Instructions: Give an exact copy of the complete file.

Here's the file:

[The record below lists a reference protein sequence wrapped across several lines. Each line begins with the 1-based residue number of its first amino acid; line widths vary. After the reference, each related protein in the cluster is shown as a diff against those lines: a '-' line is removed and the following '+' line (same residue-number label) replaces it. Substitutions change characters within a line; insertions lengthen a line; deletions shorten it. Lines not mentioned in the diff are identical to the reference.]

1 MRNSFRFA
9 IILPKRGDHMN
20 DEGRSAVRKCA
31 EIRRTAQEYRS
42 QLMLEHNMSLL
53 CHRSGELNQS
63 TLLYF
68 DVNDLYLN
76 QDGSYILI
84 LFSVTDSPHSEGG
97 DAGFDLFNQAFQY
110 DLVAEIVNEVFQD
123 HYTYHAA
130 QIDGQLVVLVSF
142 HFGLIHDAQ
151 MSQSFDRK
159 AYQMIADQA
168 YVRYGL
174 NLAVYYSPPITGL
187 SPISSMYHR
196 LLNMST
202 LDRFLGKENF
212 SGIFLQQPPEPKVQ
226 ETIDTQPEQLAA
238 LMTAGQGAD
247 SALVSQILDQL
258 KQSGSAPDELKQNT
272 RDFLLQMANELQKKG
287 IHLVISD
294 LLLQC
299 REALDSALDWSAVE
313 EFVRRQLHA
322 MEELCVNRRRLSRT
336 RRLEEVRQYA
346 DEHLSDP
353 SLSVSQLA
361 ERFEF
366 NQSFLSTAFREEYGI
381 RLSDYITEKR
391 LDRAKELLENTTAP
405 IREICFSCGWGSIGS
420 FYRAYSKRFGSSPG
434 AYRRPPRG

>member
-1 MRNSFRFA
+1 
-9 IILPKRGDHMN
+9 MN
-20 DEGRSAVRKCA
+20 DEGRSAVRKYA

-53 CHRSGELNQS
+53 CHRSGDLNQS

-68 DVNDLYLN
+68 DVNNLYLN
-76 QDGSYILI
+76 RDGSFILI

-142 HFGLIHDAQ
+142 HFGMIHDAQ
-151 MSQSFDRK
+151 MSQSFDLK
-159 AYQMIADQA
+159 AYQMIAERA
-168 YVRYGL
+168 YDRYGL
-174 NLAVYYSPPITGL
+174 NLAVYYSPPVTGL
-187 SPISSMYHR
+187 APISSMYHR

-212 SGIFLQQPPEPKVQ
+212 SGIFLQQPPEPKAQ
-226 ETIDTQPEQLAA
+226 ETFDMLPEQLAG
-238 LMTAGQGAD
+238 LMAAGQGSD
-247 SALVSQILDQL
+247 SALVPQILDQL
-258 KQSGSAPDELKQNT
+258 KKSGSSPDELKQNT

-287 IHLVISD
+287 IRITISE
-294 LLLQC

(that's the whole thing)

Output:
[The record below lists a reference protein sequence wrapped across several lines. Each line begins with the 1-based residue number of its first amino acid; line widths vary. After the reference, each related protein in the cluster is shown as a diff against those lines: a '-' line is removed and the following '+' line (same residue-number label) replaces it. Substitutions change characters within a line; insertions lengthen a line; deletions shorten it. Lines not mentioned in the diff are identical to the reference.]

1 MRNSFRFA
9 IILPKRGDHMN
20 DEGRSAVRKCA
31 EIRRTAQEYRS
42 QLMLEHNMSLL
53 CHRSGELNQS
63 TLLYF
68 DVNDLYLN
76 QDGSYILI
84 LFSVTDSPHSEGG
97 DAGFDLFNQAFQY
110 DLVAEIVNEVFQD
123 HYTYHAA
130 QIDGQLVVLVSF
142 HFGLIHDAQ
151 MSQSFDRK
159 AYQMIADQA
168 YVRYGL
174 NLAVYYSPPITGL
187 SPISSMYHR
196 LLNMST
202 LDRFLGKENF
212 SGIFLQQPPEPKVQ
226 ETIDTQPEQLAA
238 LMTAGQGAD
247 SALVSQILDQL
258 KQSGSAPDELKQNT
272 RDFLLQMANELQKKG
287 IHLVISD
294 LLLQC
299 REALDSALDWSAVE
313 EFVRRQLHA
322 MEELCVNRRRLSRT
336 RRLEEVRQYA
346 DEHLSDP
353 SLSVSQLA
361 ERFEF
366 NQSFLSTAFREEYGI
381 RLSDYITEKR
391 LDRAKELLENTTAP
405 IREICFSCGWGSIGS
420 FYRAYSKRFGSSPG
434 AYRRPPRG

>member
-1 MRNSFRFA
+1 
-9 IILPKRGDHMN
+9 MN
-20 DEGRSAVRKCA
+20 DEGRSAVRKYA

-53 CHRSGELNQS
+53 CHRSGDLNQS

-68 DVNDLYLN
+68 DVNNLYLN
-76 QDGSYILI
+76 RDGSFILI

-142 HFGLIHDAQ
+142 HFGMIHDAQ
-151 MSQSFDRK
+151 MSQSFDLK
-159 AYQMIADQA
+159 AYQMIAERA
-168 YVRYGL
+168 YDRYGL
-174 NLAVYYSPPITGL
+174 NLAVYYSPPVTGL
-187 SPISSMYHR
+187 APISSMYHR

-212 SGIFLQQPPEPKVQ
+212 SGIFLQQPPEPKAQ
-226 ETIDTQPEQLAA
+226 ETFDMLPEQLAG
-238 LMTAGQGAD
+238 LMAAGQGSD
-247 SALVSQILDQL
+247 SALVPQILDQL
-258 KQSGSAPDELKQNT
+258 KKSGSSPDELKQNT

-287 IHLVISD
+287 IRITISE
-294 LLLQC